The Christian response to the suffering in its midst had two effects:

1. The simple provision of food, water, cheer and comfort provided persons formerly too weak to cope to begin to recover without any proper medications. By just offering love (at great personal sacrifice, for many Christians themselves died tending to their pagan neighbors), many were able to build up enough immunity to live to fight the disease.

2. The pagans who did survive converted to Christianity at a staggering 40% per decade! In other words, by laying down their lives in sacrificial service, the Christians were able to transform whole communities.

So what is the takeaway for us today? When the Church has mattered historically it is when it has served its community in ways that are sacrificial, literally “making holy” (sacra/fice) whole cities transformed by their love and service.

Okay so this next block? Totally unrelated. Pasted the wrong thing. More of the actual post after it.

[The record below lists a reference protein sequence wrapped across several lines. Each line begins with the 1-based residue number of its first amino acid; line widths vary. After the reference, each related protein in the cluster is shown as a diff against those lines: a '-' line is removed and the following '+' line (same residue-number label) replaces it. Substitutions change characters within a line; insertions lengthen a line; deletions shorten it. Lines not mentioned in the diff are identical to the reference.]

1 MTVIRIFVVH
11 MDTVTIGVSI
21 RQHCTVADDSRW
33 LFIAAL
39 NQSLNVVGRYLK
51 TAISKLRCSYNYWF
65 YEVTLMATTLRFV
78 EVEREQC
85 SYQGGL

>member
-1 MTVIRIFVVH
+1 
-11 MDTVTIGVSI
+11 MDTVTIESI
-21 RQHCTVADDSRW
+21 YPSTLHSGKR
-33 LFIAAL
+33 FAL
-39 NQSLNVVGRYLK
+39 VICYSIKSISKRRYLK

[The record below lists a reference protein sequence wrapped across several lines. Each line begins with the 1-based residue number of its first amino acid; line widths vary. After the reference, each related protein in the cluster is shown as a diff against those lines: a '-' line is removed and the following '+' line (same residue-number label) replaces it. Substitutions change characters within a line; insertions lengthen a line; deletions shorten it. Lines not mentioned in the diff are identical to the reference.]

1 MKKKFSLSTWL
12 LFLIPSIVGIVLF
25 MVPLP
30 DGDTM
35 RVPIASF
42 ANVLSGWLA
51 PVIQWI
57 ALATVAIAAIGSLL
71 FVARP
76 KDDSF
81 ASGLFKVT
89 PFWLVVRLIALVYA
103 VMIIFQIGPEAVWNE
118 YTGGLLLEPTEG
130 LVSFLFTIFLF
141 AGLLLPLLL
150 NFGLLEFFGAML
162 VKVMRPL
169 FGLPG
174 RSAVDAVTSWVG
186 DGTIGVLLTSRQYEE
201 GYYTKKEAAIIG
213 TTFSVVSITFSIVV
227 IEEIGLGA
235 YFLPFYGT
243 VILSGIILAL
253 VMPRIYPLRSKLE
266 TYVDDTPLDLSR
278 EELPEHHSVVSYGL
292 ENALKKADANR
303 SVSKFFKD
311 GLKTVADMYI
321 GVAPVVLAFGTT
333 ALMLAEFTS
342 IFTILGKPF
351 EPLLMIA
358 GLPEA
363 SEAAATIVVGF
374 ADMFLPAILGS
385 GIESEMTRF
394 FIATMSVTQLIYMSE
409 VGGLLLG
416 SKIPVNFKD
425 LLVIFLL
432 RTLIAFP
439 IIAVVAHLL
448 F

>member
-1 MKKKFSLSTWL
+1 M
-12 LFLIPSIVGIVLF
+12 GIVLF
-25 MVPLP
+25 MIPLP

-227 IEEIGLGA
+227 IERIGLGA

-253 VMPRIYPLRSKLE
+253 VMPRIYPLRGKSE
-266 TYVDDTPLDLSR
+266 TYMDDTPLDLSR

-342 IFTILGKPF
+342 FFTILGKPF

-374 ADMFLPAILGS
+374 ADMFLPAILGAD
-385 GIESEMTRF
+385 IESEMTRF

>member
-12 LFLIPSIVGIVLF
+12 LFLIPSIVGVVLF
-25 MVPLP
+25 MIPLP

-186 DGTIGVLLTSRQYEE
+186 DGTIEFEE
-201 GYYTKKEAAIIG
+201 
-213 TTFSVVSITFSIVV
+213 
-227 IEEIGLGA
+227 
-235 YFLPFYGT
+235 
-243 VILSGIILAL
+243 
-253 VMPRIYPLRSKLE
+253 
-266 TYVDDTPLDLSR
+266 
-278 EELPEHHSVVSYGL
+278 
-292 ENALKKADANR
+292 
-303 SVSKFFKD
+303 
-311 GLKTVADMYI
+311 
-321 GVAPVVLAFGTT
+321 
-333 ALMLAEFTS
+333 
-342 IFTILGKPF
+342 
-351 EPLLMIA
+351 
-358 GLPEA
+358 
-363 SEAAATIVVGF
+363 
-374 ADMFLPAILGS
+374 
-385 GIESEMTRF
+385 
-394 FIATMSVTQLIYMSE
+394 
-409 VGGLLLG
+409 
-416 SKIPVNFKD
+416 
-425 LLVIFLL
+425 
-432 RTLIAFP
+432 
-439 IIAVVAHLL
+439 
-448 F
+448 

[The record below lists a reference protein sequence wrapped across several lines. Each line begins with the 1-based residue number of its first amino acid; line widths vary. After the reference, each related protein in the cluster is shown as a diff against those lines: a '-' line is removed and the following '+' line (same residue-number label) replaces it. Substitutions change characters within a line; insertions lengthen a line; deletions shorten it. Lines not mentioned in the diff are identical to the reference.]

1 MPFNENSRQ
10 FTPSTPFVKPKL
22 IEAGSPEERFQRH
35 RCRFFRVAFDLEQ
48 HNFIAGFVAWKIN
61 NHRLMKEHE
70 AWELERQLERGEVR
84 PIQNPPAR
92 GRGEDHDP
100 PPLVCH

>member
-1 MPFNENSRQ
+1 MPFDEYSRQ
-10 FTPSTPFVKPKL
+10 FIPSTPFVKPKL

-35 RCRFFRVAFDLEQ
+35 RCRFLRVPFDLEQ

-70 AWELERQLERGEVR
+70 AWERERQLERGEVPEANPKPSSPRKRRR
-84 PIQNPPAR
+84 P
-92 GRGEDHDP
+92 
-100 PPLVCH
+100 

The Church has mattered when it engages in the visions of Isaiah 61Matthew 25:31-46, Luke 6:17-45, and Revelation 21-22: loving enemies, practicing non-violence, offering drink to the thirsty, proclaiming freedom for the addicted, rebuilding cities of hope, working to empty foster care shelters, educating refugees, providing literacy to the impoverished, working for peace, providing dignity to all neighborhoods, ending human trafficking, solving hunger and homelessness, reimagining education, and restoring dignity, purpose and complete human flourishing to all.